South-eastern European ports have “Ideal conditions” for drug and tobacco traffickers to operate, the Global Initiative Against Transnational Organized Crime said in a report published on Tuesday.
The report by the Geneva-based NGO, “Portholes: Exploring the maritime Balkan routes”, notes that eight tonnes of cocaine were seized in the last four years in SEE ports, stressing that synthetic drugs and counterfeit cigarettes are regularly intercepted in the region’s ports, along with the illegal waste.
“The region’s proximity to lucrative markets in Western Europe, its links to North Africa and Turkey and increased traffic from Latin America and Asia, combined with vulnerabilities linked to corruption, create ideal conditions for criminal networks to engage in such trafficking. The problem seems to be growing,” it said.
“Seizures are abundant, but regionally integrated port-oriented security responses remain scarce, despite multiple police operations,” it added.
According to the report, there are still lapses in security due to insufficient scanners and incentives for corruption, even though some countries have made great strides to improve port security in line with the International Ship and Port Facility Security (ISPS) Code.
GIA warns that ports are significant as key entry and exit points for large-scale illicit trade as well as being a vehicle for laundering money through investment in and infiltration of private or public contracts.
“Where state-run ports are used by influential figures in the security sector with close links to business and political elites to smuggle goods (such as drugs or cigarettes), there is a risk of ‘captured ports’. Moreover, small ports are more significant if they are close to landlocked countries.”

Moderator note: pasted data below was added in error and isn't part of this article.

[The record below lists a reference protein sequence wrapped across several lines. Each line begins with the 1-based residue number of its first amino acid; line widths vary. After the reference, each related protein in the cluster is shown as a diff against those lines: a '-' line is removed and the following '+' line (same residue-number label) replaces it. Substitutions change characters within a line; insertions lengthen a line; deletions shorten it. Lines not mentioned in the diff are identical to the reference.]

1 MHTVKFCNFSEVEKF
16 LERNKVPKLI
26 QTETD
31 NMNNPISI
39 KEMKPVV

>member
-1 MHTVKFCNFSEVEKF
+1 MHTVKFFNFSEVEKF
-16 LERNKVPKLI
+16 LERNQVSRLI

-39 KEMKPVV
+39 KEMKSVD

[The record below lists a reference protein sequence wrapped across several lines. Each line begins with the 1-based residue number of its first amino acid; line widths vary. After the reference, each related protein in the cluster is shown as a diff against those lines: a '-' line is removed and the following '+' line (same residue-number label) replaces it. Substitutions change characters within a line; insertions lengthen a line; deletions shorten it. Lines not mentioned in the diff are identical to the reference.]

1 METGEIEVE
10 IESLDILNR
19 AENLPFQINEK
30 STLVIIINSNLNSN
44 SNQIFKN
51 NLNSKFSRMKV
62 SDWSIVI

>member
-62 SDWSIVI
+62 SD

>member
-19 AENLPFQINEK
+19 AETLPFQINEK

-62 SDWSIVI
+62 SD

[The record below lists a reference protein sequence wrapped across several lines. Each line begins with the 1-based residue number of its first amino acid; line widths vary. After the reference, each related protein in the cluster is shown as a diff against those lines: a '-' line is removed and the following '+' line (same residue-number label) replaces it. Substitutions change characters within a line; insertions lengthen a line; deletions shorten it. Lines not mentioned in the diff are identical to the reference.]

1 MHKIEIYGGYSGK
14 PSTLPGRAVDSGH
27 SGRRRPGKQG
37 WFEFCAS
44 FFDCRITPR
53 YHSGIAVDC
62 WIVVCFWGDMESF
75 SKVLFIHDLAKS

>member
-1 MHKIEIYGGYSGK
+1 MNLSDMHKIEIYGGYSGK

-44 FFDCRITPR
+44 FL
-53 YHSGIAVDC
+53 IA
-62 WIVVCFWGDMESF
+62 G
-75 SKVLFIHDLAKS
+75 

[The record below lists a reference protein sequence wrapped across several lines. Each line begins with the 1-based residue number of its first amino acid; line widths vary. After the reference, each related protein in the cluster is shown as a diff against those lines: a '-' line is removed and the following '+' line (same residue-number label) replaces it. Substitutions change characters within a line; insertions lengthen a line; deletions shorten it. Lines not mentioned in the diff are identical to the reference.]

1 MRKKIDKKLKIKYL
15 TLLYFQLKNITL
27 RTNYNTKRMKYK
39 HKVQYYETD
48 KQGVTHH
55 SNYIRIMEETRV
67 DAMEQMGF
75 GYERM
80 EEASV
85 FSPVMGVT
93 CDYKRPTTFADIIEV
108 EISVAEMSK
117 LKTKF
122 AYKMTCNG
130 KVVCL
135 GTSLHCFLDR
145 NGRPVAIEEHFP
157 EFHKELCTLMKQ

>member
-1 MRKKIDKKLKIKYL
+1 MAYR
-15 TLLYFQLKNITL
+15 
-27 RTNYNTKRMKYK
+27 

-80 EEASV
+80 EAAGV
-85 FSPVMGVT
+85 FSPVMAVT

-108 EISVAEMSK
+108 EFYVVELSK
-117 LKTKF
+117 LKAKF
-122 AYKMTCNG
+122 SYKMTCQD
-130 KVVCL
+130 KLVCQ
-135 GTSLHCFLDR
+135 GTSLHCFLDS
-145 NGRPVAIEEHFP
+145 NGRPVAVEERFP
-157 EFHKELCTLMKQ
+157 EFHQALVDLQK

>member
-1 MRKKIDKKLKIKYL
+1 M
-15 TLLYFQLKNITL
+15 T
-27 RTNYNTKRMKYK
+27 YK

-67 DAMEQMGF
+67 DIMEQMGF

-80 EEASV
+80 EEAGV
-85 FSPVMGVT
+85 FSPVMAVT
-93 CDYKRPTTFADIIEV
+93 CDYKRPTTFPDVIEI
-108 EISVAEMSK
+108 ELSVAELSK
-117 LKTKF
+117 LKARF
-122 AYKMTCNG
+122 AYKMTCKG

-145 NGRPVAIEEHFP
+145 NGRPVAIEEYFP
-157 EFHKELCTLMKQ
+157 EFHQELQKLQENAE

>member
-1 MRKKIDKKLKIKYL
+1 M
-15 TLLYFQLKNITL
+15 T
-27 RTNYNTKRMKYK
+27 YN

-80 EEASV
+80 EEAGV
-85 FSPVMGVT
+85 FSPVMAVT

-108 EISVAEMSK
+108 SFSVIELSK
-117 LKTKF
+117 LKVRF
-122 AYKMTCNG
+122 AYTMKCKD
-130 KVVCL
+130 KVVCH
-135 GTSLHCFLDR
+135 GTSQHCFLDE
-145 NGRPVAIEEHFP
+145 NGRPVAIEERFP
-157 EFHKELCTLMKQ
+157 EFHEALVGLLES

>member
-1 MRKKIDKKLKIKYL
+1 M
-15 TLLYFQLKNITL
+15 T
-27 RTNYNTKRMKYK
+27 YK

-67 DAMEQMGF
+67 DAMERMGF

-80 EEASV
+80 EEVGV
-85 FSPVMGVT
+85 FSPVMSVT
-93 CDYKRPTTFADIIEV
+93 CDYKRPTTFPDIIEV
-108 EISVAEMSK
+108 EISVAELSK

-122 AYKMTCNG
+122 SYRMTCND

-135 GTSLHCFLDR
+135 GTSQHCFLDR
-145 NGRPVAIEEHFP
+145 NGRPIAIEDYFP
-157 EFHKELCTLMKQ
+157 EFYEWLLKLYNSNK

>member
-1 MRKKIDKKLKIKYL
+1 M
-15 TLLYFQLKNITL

According to the report, in the ports of Constanta in Romania and Varna in Bulgaria, local criminal groups are teaming up with corrupt customs officials, dockworkers, truck drivers and business owners to ensure smooth deliveries. In ports such as Koper.
The report said that state-embedded actors, such as high-ranking officials and political elites, are acting in the Montenegrin port of Bar, known as the European hub for cigarette smuggling, while small cells of the so-called “Balkan cartel” occasionally operate in the Croatian ports of Rijeka and Ploce.
“In SEE, it is possible to identify several mafia-style groups operating in or close to container ports. Examples that we deal with in this report include affiliates of the Lul Berisha clan in the port of Durres; the Kavaci and Skaljari, which allegedly use the port of Bar for cocaine trafficking and in Rijeka, where Slobodan Kasic and Stjepan Prnjat – two prominent figures of the local criminal milieu – are accused of controlling the cocaine traffic”, the report said.
According to the report, smugglers are using the so-called “hide and seek” technique by camouflaging drugs and counterfeit cigarettes in everyday exports, such as boxes of tropical fruit, coffee, or machine parts. Smugglers are also using the rip-on/rip-off method to break open sealed containers carrying legitimate merchandise, fill them with packages of illicit goods and then use fake customs seals to disguise the fact that the original seal was broken.
“Major drug seizures are often followed by arrests of the small fish, yet there are few prosecutions of the kingpins or attempts either to back-track the routes of the shipments or to carry out controlled deliveries to catch the big fish,” the report said.
“For cocaine trafficking, there are thought to be around 20 criminal cells of different ethnicities from the region that can be mobilized depending on the route and the port used,” it added.